That’s not just Asaph’s problem. That’s our problem too.
But there is something deeper bothering Asaph as he works his way through this problem. It’s not just the prosperity of the wicked, which is bad enough. It’s that all too often the wicked prosper while the righteous suffer. From a strictly analytical point of view, that stinks.
If we really are God’s people who try however vainly and clumsily to do his will, if he really does love us like he says he does, why oh why does he let the bad guys get away with murder while the good guys take it on the chin?
That’s a troubling question. What possible good could be served by allowing this apparent inversion of justice in this world? Sheldon Vanauken frames the issue this way:
If only villains got broken backs or cancers, if only cheaters and crooks got Parkinson’s disease, we should see a sort of celestial justice in the universe. But as it is a sweet-tempered child lies dying of a brain tumor, a happy young wife sees her husband and child killed before her eyes by a drunken driver and we soundlessly scream at the stars. ’Why? Why?’ (Cited by Lee Strobel in The Case for Faith, p. 28).
*Why are evildoers raised to power while the righteous are imprisoned?
*Why did God let Chinese tyrants live to a ripe old age while godly pastors languished for years in slave labor camps?
*Why does a gifted missionary contract brain cancer in the midst of an effective ministry?
Why? Why? Why?
Psalm 73 paints a vivid picture of the prosperity of the wicked:
1. Their health (v.4). “Their bodies are healthy and strong.”
2. Their “good” life (v. 5). “They are not plagued by human ills.”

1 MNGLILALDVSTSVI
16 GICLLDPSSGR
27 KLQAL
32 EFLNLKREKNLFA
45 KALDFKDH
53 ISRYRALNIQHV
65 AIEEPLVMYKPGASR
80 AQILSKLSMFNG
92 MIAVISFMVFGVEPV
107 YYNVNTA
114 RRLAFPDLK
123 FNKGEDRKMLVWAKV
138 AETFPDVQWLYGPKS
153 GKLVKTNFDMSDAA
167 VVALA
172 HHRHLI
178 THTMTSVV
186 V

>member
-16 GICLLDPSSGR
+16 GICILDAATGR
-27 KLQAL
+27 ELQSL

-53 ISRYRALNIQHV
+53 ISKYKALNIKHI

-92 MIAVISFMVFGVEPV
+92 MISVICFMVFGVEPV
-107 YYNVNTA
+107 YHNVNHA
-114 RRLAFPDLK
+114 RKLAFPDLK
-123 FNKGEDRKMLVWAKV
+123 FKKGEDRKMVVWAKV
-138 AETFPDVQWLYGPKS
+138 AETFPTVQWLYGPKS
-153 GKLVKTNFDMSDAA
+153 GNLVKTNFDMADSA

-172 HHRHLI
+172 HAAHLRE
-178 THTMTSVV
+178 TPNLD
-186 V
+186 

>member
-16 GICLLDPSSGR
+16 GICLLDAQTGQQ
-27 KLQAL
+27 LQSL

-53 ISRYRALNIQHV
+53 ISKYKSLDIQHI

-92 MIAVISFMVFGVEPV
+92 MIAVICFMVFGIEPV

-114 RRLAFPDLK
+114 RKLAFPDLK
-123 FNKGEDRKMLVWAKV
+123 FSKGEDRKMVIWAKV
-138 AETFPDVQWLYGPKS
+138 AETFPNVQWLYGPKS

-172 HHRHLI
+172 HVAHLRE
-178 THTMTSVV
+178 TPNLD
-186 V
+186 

3. Their pride (v. 6). “Pride is their necklace.”
4. Their iniquity (v. 7). “From their callous hearts comes iniquity.”
5. Their malicious words (v. 8). “They scoff, and speak with malice.”
6. Their boastful words (v. 9). “Their mouths lay claim to heaven.”
7. Their popularity (v. 10). “Their people turn to them.”
8. Their blasphemy (v. 11). “They say, ‘How can God know?’”
9. Their carefree life (v. 12a). “Always carefree.”
10. Their wealth (v. 12a). “They increase in wealth.”
Health and wealth. The bad guys get all the good stuff. We must admit that this portrait is often very true. It describes in stunning detail what life without God looks like. Verse 7 speaks of their “callous” hearts. What an indictment that is! They are the way they are, they like the way they are, and they seem to live without any guilt whatsoever.
In thinking about all this, we don’t need to “answer” it because it is true enough as it stands. While it’s not a perfect description of every ungodly person, it will do just fine as a portrait of a certain class of sinners. We’ve all known a few people who fit this pattern.
Three Fundamental Mistakes
Asaph, as good a man as he was, made three fundamental mistakes. We can learn from these mistakes because we make the same mistakes ourselves many times.
1. Judging only by what he sees. There is more to life than meets the eye. It’s quite true that some of the wicked prosper some of the time. But simple experience tells you that not all the wicked get away with it or else all the prisons would be empty. It is still true today that the way of transgressors is hard.